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        The politics of drinking

March 15, 2011



The anti-alcohol lobby and the responsibility deal

So, a significant contingent of anti-alcohol lobbyists have walked away from the table and refused to sign the government’s responsibility deal. Should we be surprised?

It does seem an over-reaction. The six organisations concerned are right that the measures are weak, but what did they expect? And is it the right tactic to refuse to agree to something because it doesn’t go far enough, when there is really nothing in it you could disagree with?

Of course, this is all a political manouvre, designed to force the debate. It also reflects a view among substantial sections of the lobby that the drinks industry has no part to play in alcohol policy, indeed that it is an immovable block.

The full statement of the group is worth a read. At the bottom the six each make an additional comment that reveal some interesting shades of opinion.

While the statement itself welcomes a debate with the industry, certain signatories make it clear that’s not what they want at all.

Alison Rogers, chief executive of the British Liver Trust, appears directly to blame “rising liver deaths” on the alcohol industry having “too much clout”.

Katherine Brown of the post-prohibitionist, prohibitionist-funded Institute of Alcohol Studies predictably declares: “we cannot endorse a process in which the alcohol industry is invited to co-create and self-regulate health policy”. So why did the IAS bother to get involved in the first place? It’s all in the game.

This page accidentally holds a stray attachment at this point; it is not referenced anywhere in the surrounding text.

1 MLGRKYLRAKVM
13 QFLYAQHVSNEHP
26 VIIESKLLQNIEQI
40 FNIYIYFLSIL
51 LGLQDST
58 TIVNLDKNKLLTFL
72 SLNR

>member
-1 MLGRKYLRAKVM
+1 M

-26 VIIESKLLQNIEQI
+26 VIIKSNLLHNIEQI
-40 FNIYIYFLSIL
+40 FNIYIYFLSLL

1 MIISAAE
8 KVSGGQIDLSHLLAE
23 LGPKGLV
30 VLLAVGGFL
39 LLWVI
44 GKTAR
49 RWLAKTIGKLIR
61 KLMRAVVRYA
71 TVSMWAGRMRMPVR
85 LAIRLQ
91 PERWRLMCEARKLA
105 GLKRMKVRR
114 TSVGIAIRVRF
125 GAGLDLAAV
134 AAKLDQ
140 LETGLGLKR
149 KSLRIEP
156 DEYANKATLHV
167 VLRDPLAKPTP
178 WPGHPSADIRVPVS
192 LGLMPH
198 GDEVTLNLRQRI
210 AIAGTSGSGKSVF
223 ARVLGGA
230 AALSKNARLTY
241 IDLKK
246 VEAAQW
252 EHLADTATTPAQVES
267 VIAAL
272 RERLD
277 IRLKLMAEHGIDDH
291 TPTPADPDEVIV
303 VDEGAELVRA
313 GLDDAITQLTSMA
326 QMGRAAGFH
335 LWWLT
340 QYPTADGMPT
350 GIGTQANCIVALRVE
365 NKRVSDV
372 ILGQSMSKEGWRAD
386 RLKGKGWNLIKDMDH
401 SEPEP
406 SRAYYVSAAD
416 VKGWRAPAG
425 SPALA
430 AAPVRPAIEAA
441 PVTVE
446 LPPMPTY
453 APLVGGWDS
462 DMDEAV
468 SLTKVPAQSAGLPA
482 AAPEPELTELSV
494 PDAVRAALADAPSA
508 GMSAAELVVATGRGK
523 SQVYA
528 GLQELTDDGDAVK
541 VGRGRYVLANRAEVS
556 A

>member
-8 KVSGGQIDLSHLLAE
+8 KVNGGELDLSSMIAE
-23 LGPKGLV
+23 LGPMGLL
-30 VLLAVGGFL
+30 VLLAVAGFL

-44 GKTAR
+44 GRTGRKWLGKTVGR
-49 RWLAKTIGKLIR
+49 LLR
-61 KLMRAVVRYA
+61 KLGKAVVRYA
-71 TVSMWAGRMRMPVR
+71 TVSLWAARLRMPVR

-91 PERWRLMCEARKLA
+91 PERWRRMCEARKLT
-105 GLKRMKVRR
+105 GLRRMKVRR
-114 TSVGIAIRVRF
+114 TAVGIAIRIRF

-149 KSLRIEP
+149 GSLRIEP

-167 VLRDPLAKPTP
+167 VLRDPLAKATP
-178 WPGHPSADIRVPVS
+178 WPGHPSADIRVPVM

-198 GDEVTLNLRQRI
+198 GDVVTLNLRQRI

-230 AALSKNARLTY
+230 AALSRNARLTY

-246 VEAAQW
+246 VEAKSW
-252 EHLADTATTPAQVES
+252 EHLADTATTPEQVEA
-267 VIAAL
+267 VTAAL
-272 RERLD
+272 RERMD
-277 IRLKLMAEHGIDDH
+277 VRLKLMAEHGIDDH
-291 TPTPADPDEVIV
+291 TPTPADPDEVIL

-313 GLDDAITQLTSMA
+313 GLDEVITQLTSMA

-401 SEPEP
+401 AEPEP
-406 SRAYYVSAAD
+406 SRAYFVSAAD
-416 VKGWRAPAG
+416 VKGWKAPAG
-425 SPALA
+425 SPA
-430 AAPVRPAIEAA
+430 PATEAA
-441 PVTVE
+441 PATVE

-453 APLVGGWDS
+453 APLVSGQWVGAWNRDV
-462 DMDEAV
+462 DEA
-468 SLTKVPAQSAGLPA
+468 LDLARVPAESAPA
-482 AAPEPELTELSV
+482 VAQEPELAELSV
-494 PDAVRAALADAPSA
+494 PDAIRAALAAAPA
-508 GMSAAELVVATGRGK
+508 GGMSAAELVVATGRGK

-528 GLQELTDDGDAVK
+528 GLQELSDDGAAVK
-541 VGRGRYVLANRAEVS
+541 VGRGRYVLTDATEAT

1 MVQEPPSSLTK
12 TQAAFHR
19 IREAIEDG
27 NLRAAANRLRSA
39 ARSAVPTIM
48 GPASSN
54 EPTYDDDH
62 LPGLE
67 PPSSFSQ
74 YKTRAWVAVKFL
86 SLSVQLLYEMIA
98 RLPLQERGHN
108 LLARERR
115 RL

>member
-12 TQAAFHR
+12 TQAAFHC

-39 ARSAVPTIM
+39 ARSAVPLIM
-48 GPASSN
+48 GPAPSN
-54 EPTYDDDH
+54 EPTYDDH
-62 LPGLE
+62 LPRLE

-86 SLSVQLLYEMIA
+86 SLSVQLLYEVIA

Some of the organisations behind the statement make explicit reference to their preferred strategy – to reduce alcohol harm by reducing overall alcohol consumption by, in turn, reducing availability. Their arguments slide easily between harm and consumption almost as if they’re the same thing.

There is, strangely, little mention of pricing, which they agree is the key mechanism for consumption reduction. Perhaps they realise that this government, which, in the words of Alcohol Concern’s Don Shenker, is “in thrall to business”, continues to ramp up tax and duty.

There is also no mention of licensing, which must surely be at the core of any alcohol policy, and which, in its proposed reforms, the government is threatening to roll back the modest progress made by the 2003 Act and shows little care about the realities of operating a licensed trade business in a harsh economic climate.

It’s the pub that’s suffering, and it’s the pub that can play a positive role in managing the social environments in which alcohol is consumed. But the opponents of drink have nothing to say on this.

Indeed, the medical temperance ideology which these groups have tirelessly promoted has, rather than being marginalised in alcohol policy as they suggest, elaborated the ‘drink problem’ and given the government space in which pubs and drinkers are the soft legitimate targets for taxation and policies that play to the readership of the Daily Mail.

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